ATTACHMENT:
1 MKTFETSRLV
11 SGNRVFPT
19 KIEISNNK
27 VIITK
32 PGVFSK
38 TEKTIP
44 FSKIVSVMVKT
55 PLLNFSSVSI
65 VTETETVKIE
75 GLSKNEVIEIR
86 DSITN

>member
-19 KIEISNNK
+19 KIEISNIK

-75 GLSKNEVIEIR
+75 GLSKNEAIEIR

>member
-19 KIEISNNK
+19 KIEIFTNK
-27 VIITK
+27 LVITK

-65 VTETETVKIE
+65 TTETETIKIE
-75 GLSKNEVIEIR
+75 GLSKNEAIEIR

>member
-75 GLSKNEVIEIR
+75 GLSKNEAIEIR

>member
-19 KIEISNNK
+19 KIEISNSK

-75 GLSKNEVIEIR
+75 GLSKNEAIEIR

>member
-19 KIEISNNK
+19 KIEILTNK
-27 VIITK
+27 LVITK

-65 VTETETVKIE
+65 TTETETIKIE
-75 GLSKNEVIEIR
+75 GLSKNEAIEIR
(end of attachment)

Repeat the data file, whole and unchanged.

1 MKTFETSRLV
11 SGNRVFPT
19 KIEISNNK
27 VIITK
32 PGVFSK
38 TEKTIP
44 FSKIVSVMVKT
55 PLLNFSSVSI
65 VTETETVKIE
75 GLSKNEVIEIR
86 DSITN

>member
-19 KIEISNNK
+19 KIEISNIK

-75 GLSKNEVIEIR
+75 GLSKNEAIEIR

>member
-19 KIEISNNK
+19 KIEIFTNK
-27 VIITK
+27 LVITK

-65 VTETETVKIE
+65 TTETETIKIE
-75 GLSKNEVIEIR
+75 GLSKNEAIEIR

>member
-75 GLSKNEVIEIR
+75 GLSKNEAIEIR

>member
-19 KIEISNNK
+19 KIEISNSK

-75 GLSKNEVIEIR
+75 GLSKNEAIEIR

>member
-19 KIEISNNK
+19 KIEILTNK
-27 VIITK
+27 LVITK

-65 VTETETVKIE
+65 TTETETIKIE
-75 GLSKNEVIEIR
+75 GLSKNEAIEIR